Reach further, in an Open Access Journal Endocrinology, Diabetes & Metabolism Case Reports

ISSN 1470-3947 (print)
ISSN 1479-6848 (online)

Searchable abstracts of presentations at key conferences in endocrinology

Published by BioScientifica
Endocrine Abstracts (2010) 22 OC6.5 

The ratio of PTH as measured by third and second generation assays as a marker for parathyroid carcinoma

Etienne Cavalier1, Adrian F Daly1, Daniela Betea1, Pierre Delanaye1, Phil Stubbs2, Athur R Bradwell2, Jean-Paul Chapelle1 & Albert Beckers1

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Background: Parathyroid carcinoma (PCa) is a rare disease that can be difficult to differentiate initially from benign parathyroid adenoma. PCa over-secrete the amino form of parathyroid hormone (PTH), which is recognized by 3rd generation but not by 2nd generation (‘intact’) PTH assays. In normal individuals, the 3rd generation/2nd generation PTH ratio should always be <1.

Material and methods: We studied the utility of the 3rd generation/2nd generation PTH ratio as a means of distinguishing PCa patients (n=24) from control groups with and without disorders of calcium secretion, including patients on renal hemodialysis (n=73), post-renal transplantation (60), elderly healthy (n=82) and primary hyperparathyroidism (PHP; n=30). 2nd and 3rd generation PTH were assayed with the PTH Duo kit (Scantibodies, Shantee, CA, USA).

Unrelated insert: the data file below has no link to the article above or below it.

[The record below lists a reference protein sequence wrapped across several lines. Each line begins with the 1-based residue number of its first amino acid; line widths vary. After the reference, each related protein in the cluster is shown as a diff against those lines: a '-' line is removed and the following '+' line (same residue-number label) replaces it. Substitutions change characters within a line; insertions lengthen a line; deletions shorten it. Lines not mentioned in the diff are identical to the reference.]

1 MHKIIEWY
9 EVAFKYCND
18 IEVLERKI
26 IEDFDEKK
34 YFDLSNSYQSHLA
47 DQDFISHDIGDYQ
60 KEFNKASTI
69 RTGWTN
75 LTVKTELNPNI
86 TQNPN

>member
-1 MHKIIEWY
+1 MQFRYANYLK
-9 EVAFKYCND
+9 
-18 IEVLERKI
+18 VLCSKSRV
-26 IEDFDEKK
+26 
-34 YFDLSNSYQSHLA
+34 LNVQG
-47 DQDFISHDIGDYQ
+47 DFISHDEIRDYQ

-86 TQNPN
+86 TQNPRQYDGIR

Results: The mean 3rd generation/2nd generation PTH ratio was 0.58±0.10 in the dialysis patients, 0.54±0.10 in the renal transplant group, 0.54±0.12 in the elderly healthy patients and 0.68±0.11 in the PHP group. All 245 of these patients presented a 3rd generation/2nd generation PTH ratio of <1. In contrast, we observed an inverted 3rd generation/2nd generation PTH ratio >1 in 20 PCa patients, whereas only 4 PCa patients had a ‘normal’ ratio of <1.

Conclusions: An inverted 3rd generation/2nd generation PTH ratio occurred in the majority of patients with advanced PCa and was absent in all 245 relevant controls. A 3rd generation/2nd generation PTH ratio >1 had a sensitivity of 83.3% and a specificity of 100% amongst PHP patients as a marker for PCa; among all published cases, the sensitivity was 75.8% and the specificity was 98.9%. This ratio may be useful to identify patients with PCa earlier, and to detect patients either at risk of developing PCa or those in whom recurrence is occurring.

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